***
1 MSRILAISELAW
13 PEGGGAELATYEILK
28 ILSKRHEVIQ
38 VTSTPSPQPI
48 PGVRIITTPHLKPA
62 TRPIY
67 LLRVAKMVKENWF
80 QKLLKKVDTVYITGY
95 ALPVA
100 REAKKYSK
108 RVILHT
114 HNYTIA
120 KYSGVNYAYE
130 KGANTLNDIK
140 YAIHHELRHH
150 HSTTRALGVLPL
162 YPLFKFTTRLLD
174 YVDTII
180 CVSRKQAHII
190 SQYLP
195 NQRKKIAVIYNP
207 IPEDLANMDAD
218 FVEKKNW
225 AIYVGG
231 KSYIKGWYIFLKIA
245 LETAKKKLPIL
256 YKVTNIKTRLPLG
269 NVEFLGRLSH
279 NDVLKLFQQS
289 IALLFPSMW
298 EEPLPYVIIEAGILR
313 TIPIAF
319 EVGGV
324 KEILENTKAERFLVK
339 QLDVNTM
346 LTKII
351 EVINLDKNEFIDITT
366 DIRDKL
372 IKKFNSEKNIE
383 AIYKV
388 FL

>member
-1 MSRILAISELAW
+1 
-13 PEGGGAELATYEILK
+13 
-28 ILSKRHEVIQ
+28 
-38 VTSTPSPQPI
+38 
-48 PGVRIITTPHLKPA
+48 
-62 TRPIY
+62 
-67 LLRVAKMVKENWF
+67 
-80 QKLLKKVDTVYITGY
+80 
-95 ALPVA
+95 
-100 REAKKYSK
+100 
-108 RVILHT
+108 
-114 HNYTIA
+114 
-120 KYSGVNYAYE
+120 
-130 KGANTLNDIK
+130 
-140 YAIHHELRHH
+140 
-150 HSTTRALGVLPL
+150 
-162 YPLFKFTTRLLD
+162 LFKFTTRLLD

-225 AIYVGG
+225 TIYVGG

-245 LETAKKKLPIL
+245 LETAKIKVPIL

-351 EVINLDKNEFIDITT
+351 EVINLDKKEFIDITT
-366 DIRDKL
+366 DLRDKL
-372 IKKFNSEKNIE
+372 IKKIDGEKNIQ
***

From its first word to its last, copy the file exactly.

1 MSRILAISELAW
13 PEGGGAELATYEILK
28 ILSKRHEVIQ
38 VTSTPSPQPI
48 PGVRIITTPHLKPA
62 TRPIY
67 LLRVAKMVKENWF
80 QKLLKKVDTVYITGY
95 ALPVA
100 REAKKYSK
108 RVILHT
114 HNYTIA
120 KYSGVNYAYE
130 KGANTLNDIK
140 YAIHHELRHH
150 HSTTRALGVLPL
162 YPLFKFTTRLLD
174 YVDTII
180 CVSRKQAHII
190 SQYLP
195 NQRKKIAVIYNP
207 IPEDLANMDAD
218 FVEKKNW
225 AIYVGG
231 KSYIKGWYIFLKIA
245 LETAKKKLPIL
256 YKVTNIKTRLPLG
269 NVEFLGRLSH
279 NDVLKLFQQS
289 IALLFPSMW
298 EEPLPYVIIEAGILR
313 TIPIAF
319 EVGGV
324 KEILENTKAERFLVK
339 QLDVNTM
346 LTKII
351 EVINLDKNEFIDITT
366 DIRDKL
372 IKKFNSEKNIE
383 AIYKV
388 FL

>member
-1 MSRILAISELAW
+1 
-13 PEGGGAELATYEILK
+13 
-28 ILSKRHEVIQ
+28 
-38 VTSTPSPQPI
+38 
-48 PGVRIITTPHLKPA
+48 
-62 TRPIY
+62 
-67 LLRVAKMVKENWF
+67 
-80 QKLLKKVDTVYITGY
+80 
-95 ALPVA
+95 
-100 REAKKYSK
+100 
-108 RVILHT
+108 
-114 HNYTIA
+114 
-120 KYSGVNYAYE
+120 
-130 KGANTLNDIK
+130 
-140 YAIHHELRHH
+140 
-150 HSTTRALGVLPL
+150 
-162 YPLFKFTTRLLD
+162 LFKFTTRLLD

-225 AIYVGG
+225 TIYVGG

-245 LETAKKKLPIL
+245 LETAKIKVPIL

-351 EVINLDKNEFIDITT
+351 EVINLDKKEFIDITT
-366 DIRDKL
+366 DLRDKL
-372 IKKFNSEKNIE
+372 IKKIDGEKNIQ